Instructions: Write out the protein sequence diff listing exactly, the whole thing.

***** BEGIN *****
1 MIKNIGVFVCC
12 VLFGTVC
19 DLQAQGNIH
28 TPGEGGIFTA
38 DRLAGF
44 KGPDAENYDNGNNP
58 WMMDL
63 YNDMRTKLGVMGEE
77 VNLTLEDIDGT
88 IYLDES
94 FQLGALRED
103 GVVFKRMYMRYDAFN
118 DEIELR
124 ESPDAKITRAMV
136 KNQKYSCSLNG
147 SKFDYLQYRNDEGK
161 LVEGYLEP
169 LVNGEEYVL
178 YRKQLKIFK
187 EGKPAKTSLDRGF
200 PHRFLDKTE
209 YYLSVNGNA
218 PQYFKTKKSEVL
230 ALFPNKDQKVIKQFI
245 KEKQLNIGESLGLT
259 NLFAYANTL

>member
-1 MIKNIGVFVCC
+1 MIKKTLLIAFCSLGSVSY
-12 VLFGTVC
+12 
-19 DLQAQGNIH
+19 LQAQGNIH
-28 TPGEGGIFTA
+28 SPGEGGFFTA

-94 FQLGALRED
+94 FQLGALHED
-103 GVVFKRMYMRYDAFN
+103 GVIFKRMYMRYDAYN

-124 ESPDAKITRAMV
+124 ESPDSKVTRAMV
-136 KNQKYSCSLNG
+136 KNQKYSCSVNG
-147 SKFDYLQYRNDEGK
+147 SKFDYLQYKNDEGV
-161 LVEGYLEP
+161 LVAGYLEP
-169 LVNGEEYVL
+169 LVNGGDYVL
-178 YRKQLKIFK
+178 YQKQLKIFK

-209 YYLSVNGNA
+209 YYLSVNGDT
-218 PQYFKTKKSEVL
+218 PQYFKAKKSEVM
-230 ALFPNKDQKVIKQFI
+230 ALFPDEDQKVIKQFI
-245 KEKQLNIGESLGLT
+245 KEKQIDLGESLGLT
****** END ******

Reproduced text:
1 MIKNIGVFVCC
12 VLFGTVC
19 DLQAQGNIH
28 TPGEGGIFTA
38 DRLAGF
44 KGPDAENYDNGNNP
58 WMMDL
63 YNDMRTKLGVMGEE
77 VNLTLEDIDGT
88 IYLDES
94 FQLGALRED
103 GVVFKRMYMRYDAFN
118 DEIELR
124 ESPDAKITRAMV
136 KNQKYSCSLNG
147 SKFDYLQYRNDEGK
161 LVEGYLEP
169 LVNGEEYVL
178 YRKQLKIFK
187 EGKPAKTSLDRGF
200 PHRFLDKTE
209 YYLSVNGNA
218 PQYFKTKKSEVL
230 ALFPNKDQKVIKQFI
245 KEKQLNIGESLGLT
259 NLFAYANTL

>member
-1 MIKNIGVFVCC
+1 MIKKTLLIAFCSLGSVSY
-12 VLFGTVC
+12 
-19 DLQAQGNIH
+19 LQAQGNIH
-28 TPGEGGIFTA
+28 SPGEGGFFTA

-94 FQLGALRED
+94 FQLGALHED
-103 GVVFKRMYMRYDAFN
+103 GVIFKRMYMRYDAYN

-124 ESPDAKITRAMV
+124 ESPDSKVTRAMV
-136 KNQKYSCSLNG
+136 KNQKYSCSVNG
-147 SKFDYLQYRNDEGK
+147 SKFDYLQYKNDEGV
-161 LVEGYLEP
+161 LVAGYLEP
-169 LVNGEEYVL
+169 LVNGGDYVL
-178 YRKQLKIFK
+178 YQKQLKIFK

-209 YYLSVNGNA
+209 YYLSVNGDT
-218 PQYFKTKKSEVL
+218 PQYFKAKKSEVM
-230 ALFPNKDQKVIKQFI
+230 ALFPDEDQKVIKQFI
-245 KEKQLNIGESLGLT
+245 KEKQIDLGESLGLT